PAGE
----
1. Russia’s economy is currently in disarray as a result of falling natural resource prices, slow economic growth in Europe, and its rivalry with the United States. Russia has been an ally of North Korea because it sees North Korea as a counterweight to the Chinese, Japanese, and US-backed South Koreans, the other powers in Northeast Asia. If Russia’s economy does not bounce back, North Korea will need to adapt to the weakening of one of its only friends in the world.
2. Russia has been looking to export commodities to South Korea, as Russia worries that Europe and Japan will reduce their imports of Russian oil and gas as a result of the Ukraine conflict, the American fracking boom, the end of Western sanctions on Iran, and the possibility of Japan turning its nuclear power plants back on. Though Russia is obviously not thrilled about South Korea’s close relationship with the United States, it might nevertheless be happy to see a more united Korea serve as a counterweight to China and Japan in the Pacific.
In addition, the most direct way for Russia and South Korea to trade with one another is via the 800 km of North Korean territory that separates Seoul from Vladivostok. This is particularly true of gas exports, which travel cheapest through overland pipelines rather than by undersea pipelines or LNG ships. It is also true of many other types of goods, however. Politics aside, it would often make more sense to cross North Korea rather than to load and unload ships in order to sail the 600 km of sea between Russia and eastern South Korean ports (which are themselves 150 km or so from Seoul).
3. The youngest generation of the North Korean leadership, embodied by 33-year old Kim Jong Un, was raised during the 1990s, after the Soviet Union had fallen, after China’s economic miracle had begun, and after the Internet and satellite television had become common. Kim Jong Un himself went to school in Switzerland, a stark contrast to his father Kim Jong Il who may have been educated in China during the Maoist era.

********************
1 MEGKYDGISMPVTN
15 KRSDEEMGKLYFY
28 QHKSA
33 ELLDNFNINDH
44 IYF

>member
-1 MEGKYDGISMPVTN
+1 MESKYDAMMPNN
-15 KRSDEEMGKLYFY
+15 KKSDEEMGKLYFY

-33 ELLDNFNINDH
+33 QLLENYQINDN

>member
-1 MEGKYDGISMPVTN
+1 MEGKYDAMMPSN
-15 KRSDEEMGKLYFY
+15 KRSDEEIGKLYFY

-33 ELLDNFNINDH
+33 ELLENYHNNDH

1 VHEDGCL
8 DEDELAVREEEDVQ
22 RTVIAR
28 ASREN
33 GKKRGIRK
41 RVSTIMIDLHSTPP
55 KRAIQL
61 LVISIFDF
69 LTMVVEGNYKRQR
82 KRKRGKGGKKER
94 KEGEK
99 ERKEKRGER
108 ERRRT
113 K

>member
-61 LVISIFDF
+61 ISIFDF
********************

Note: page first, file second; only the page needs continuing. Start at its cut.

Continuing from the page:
Today Kim must be looking at Bashar al-Assad with fear. Like Kim, Assad took over at a fairly young age from a father who had been a larger than life figure. Assad lasted for one decade before the Syrian Civil War got underway; Lil’ Kim is now in the middle of his fifth year in office. Meanwhile, the number of North Koreans living today who were alive during the reign of the first Kim, Il Sung, is quickly falling.
4. Unlike most other poor countries, North Korea’s population is not young. Its population pyramid has two main bulges: one between 40-50 years old, the other between 15-25 years old. A decade from now, then, much of the older bulge will have become too old for manual labour, while the number of young people entering the workforce for the first time will have begun to drop off. At this point, North Korea may be more inclined to move away from a labour-based economy, which in turn will require it to import capital from abroad, perhaps from the South Koreans.
This aging also raises Korea’s family reunification issue: North Korea’s 40-50 year old cohort are in many cases the children of families who were divided by the peninsula’s split in the Korean War. The coming decade will be the last chance for many of these sundered families to get back in touch before their elderly parents pass away — and before this generation becomes old itself.
5. Back when China was run by committee, consensus, compromise, etc., it liked being compared to North Korea because it could say, in effect, “we may not have a liberal democratic political system, but at least we’re nothing like the government in North Korea”. Today, though, as China has been moving back in the direction of a more traditional persona-led dicatorship embodied by Xi Jinping, the last thing that the Chinese leadership wants is for Xi to be compared with Kim Jong Un.